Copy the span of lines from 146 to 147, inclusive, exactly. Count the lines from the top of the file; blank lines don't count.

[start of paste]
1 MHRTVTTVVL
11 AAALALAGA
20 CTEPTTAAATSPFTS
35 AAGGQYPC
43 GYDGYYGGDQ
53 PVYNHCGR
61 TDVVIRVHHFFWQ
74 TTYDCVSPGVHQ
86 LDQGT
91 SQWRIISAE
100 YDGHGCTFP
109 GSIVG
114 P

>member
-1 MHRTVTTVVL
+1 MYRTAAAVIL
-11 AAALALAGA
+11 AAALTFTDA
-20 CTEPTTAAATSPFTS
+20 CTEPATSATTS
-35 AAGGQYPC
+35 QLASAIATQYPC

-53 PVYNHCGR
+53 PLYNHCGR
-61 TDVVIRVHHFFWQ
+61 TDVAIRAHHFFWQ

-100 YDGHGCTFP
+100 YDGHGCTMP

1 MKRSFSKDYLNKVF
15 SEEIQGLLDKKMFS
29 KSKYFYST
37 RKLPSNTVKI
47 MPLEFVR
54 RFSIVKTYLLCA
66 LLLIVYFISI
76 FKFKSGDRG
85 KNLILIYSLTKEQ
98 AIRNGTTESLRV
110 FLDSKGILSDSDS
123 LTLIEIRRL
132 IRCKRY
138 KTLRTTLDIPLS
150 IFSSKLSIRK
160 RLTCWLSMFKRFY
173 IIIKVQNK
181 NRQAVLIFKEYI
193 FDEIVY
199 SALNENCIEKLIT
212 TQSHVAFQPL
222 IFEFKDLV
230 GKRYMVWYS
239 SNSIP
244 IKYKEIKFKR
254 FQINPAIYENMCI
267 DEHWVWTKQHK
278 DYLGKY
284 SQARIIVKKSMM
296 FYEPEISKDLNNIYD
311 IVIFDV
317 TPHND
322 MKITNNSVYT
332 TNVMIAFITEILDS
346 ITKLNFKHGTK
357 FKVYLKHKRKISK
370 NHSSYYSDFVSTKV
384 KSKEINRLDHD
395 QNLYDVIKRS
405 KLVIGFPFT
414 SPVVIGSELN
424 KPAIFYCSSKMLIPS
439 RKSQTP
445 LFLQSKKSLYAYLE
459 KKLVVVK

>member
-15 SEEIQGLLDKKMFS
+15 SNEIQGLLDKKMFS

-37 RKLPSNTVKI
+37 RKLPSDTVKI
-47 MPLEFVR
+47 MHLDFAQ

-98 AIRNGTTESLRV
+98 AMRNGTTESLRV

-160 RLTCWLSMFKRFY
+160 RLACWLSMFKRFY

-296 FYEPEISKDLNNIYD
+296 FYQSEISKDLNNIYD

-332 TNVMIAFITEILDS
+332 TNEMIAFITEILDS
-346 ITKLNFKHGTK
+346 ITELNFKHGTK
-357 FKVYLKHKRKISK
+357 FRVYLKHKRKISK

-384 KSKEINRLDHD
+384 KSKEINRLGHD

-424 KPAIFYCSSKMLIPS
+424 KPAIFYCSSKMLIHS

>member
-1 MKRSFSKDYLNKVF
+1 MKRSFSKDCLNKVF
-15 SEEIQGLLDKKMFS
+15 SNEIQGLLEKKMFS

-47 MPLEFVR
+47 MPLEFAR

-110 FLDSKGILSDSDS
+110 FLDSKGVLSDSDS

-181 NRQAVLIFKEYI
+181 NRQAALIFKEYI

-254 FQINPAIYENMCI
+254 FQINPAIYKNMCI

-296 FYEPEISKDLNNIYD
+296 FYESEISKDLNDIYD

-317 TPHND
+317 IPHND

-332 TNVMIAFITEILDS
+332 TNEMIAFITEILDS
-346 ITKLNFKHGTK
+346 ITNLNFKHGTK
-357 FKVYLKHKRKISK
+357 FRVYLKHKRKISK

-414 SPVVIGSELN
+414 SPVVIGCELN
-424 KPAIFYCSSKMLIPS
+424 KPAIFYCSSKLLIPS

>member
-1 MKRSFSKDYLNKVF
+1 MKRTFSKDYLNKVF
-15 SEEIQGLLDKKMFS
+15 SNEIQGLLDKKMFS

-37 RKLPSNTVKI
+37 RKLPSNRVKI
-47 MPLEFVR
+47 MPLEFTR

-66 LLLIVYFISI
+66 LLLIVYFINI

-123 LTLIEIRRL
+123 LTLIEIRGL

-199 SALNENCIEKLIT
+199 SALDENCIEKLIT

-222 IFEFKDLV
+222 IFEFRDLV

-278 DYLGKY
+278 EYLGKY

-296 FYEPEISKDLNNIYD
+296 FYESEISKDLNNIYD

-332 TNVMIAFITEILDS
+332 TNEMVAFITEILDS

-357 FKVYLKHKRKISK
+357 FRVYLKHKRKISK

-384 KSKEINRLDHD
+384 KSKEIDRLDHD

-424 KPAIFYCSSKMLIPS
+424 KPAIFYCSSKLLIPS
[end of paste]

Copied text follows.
+332 TNEMVAFITEILDS

-357 FKVYLKHKRKISK